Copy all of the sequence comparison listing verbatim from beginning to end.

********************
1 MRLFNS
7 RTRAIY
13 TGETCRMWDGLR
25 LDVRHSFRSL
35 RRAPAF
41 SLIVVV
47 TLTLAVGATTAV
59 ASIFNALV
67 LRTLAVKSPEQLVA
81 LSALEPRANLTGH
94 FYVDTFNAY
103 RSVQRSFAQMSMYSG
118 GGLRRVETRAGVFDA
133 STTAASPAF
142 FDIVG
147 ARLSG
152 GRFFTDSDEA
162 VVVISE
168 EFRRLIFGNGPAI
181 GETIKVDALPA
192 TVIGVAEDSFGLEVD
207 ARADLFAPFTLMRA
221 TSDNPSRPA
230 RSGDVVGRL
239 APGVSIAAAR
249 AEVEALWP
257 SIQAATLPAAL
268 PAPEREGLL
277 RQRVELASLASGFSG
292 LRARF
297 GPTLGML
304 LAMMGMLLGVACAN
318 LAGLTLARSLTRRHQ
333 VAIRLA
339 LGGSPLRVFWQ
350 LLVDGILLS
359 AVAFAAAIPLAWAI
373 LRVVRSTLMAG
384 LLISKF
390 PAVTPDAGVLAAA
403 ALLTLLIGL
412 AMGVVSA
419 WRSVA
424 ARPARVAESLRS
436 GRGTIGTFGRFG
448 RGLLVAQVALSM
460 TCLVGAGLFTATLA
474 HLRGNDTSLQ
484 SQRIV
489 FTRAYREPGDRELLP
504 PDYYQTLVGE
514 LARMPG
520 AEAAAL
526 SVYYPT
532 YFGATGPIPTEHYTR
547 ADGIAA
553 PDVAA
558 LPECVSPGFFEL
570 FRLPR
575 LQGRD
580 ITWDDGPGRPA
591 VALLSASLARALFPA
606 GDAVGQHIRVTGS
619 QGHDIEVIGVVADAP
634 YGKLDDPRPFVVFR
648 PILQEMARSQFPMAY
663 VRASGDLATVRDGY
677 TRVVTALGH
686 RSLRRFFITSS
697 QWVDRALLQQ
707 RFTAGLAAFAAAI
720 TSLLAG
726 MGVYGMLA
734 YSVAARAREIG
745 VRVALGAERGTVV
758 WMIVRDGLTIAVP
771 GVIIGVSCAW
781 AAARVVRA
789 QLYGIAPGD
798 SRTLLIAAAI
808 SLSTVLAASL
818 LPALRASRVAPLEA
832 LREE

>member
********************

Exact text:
1 MRLFNS
7 RTRAIY
13 TGETCRMWDGLR
25 LDVRHSFRSL
35 RRAPAF
41 SLIVVV
47 TLTLAVGATTAV
59 ASIFNALV
67 LRTLAVKSPEQLVA
81 LSALEPRANLTGH
94 FYVDTFNAY
103 RSVQRSFAQMSMYSG
118 GGLRRVETRAGVFDA
133 STTAASPAF
142 FDIVG
147 ARLSG
152 GRFFTDSDEA
162 VVVISE
168 EFRRLIFGNGPAI
181 GETIKVDALPA
192 TVIGVAEDSFGLEVD
207 ARADLFAPFTLMRA
221 TSDNPSRPA
230 RSGDVVGRL
239 APGVSIAAAR
249 AEVEALWP
257 SIQAATLPAAL
268 PAPEREGLL
277 RQRVELASLASGFSG
292 LRARF
297 GPTLGML
304 LAMMGMLLGVACAN
318 LAGLTLARSLTRRHQ
333 VAIRLA
339 LGGSPLRVFWQ
350 LLVDGILLS
359 AVAFAAAIPLAWAI
373 LRVVRSTLMAG
384 LLISKF
390 PAVTPDAGVLAAA
403 ALLTLLIGL
412 AMGVVSA
419 WRSVA
424 ARPARVAESLRS
436 GRGTIGTFGRFG
448 RGLLVAQVALSM
460 TCLVGAGLFTATLA
474 HLRGNDTSLQ
484 SQRIV
489 FTRAYREPGDRELLP
504 PDYYQTLVGE
514 LARMPG
520 AEAAAL
526 SVYYPT
532 YFGATGPIPTEHYTR
547 ADGIAA
553 PDVAA
558 LPECVSPGFFEL
570 FRLPR
575 LQGRD
580 ITWDDGPGRPA
591 VALLSASLARALFPA
606 GDAVGQHIRVTGS
619 QGHDIEVIGVVADAP
634 YGKLDDPRPFVVFR
648 PILQEMARSQFPMAY
663 VRASGDLATVRDGY
677 TRVVTALGH
686 RSLRRFFITSS
697 QWVDRALLQQ
707 RFTAGLAAFAAAI
720 TSLLAG
726 MGVYGMLA
734 YSVAARAREIG
745 VRVALGAERGTVV
758 WMIVRDGLTIAVP
771 GVIIGVSCAW
781 AAARVVRA
789 QLYGIAPGD
798 SRTLLIAAAI
808 SLSTVLAASL
818 LPALRASRVAPLEA
832 LREE

>member